The Lover (1992) | 4K Blu-ray Review


Based on the autobiographical works of Marguerite Duras, The Lover (L’Amant) certainly made a stir in the early 1990s, primarily for it’s depiction of sex between a man and a teenage girl, but also for its beautiful, deservedly praised, cinematography. So let’s dive in and see how it’s first trip to the Ultra HD format does to honor the latter.


If after checking out the review, you decide to pick it up, you can find it here*: Buy it here!

The Lover (L’Amant) 4K Blu-ray cover art

Tech Specs:

Format(s):UltraHD/4K Blu-ray (BD-100)
Blu-ray (BD-50)
Released By:MPI Media Group
Release Date:January 25th, 2022
Video Format / Codec:4K: H.265 (HEVC)
BR: MPEG-4 (AVC)
Resolution:4K: Native 4K, 2160/24p
BR: Full HD, 1080/24p
Digital Intermediate (DI):4K (from negatives)
High-Dynamic Range (HDR):Dolby Vision (MEL), HDR10+, HDR10
Aspect Ratio:1.85:1
Audio Format(s):English (4K/BR):
DTS-HD MA 5.1 (48kHz, 24-bit)

Additional tracks available in French and German.
Subtitles:English, French, German
Packaging:Dual-disc Digibook
Region Coding:4K: Region-free
BR: Region A (locked)

Video Review:

Right out of the gate, as I know some who are interested will ask, this is the same 4K disc containing the unrated 115 minute cut released by Capelight pictures in Germany at the same time, showing the close relationship between MPI and said company in the production of this release for the two markets. On that 4K disc we find a beautifully remastered image coming from the same transfer from the 2015 Blu-ray release in France. There is a ton of fine detail and refinement to the image with closeups of skin and hair, costumes, environments and props all looking very natural, organic and revealing. Whether it be the texturally soft skin of The Girl, or the surface textures of the buildings, or the coarse look of sand and dirt, the image presentation does a great job of pulling out detail, especially in those well-lit daytime scenes. In the darker scenes, likely due to choice of film stock and equipment, the image is a bit softer, but I would not call it truly soft. There is film grain throughout the movie, but the grain itself is fairly light, organic and less noticeable in those daylight scenes, with the darker interior and nighttime scenes seeing much more defined and heavy grain. While the grain does still look natural and not blotchy, it also is a bit elevated in its presentation in those scenes, partly due to filmstock, but also due to the handling of contrast and brightness.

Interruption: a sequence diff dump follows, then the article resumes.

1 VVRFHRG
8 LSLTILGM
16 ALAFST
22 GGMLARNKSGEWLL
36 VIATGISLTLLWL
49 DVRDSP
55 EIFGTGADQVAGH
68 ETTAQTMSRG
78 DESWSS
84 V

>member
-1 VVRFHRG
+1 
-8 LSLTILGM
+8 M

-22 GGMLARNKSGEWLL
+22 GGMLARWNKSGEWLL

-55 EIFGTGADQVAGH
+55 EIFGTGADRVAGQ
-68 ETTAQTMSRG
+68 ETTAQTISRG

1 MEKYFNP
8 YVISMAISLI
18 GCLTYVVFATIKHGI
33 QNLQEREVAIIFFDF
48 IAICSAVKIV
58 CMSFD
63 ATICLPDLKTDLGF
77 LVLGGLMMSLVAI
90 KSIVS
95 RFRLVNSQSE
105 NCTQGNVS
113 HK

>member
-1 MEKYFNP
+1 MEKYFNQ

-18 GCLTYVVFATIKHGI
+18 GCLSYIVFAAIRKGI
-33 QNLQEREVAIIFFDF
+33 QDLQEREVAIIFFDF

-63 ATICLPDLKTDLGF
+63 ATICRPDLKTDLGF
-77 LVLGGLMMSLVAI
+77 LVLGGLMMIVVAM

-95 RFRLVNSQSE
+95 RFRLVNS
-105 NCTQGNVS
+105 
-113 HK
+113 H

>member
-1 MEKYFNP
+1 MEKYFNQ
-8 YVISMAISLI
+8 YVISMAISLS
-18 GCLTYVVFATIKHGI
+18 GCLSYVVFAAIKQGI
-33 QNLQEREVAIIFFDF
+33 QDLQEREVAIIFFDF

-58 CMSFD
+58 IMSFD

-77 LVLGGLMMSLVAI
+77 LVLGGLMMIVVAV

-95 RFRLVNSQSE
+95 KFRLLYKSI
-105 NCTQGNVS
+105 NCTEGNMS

On that note, this disc does come with all three standard flavors of HDR. I did not observe a major difference between the HDR10 and Dolby Vision (and I would imagine for the HDR10+ for those who have it), although I will say the latter was possibly just a bit more refined in its handling of the extremes of light and dark, but nothing I would highlight as a major loss if your system does not support dynamic metadata of the format. The daytime scenes and the architectural style of the French Indochina locale presents with a bright authority, vibrant, but natural colors and very smooth gradations of colors, especially in those blue skies. On the darker end of the spectrum, the interior scenes are intentionally very dim given oft candlelit light sources and the cinematic choices of the production team. That said, blacks do get inky, with shadows diving down deep without much observable crush. In terms of the overall color grade, while this does come from the same 4K transfer of the 2015 Blu-ray, the color grade is much more natural, with a far less yellow hue to the overall picture.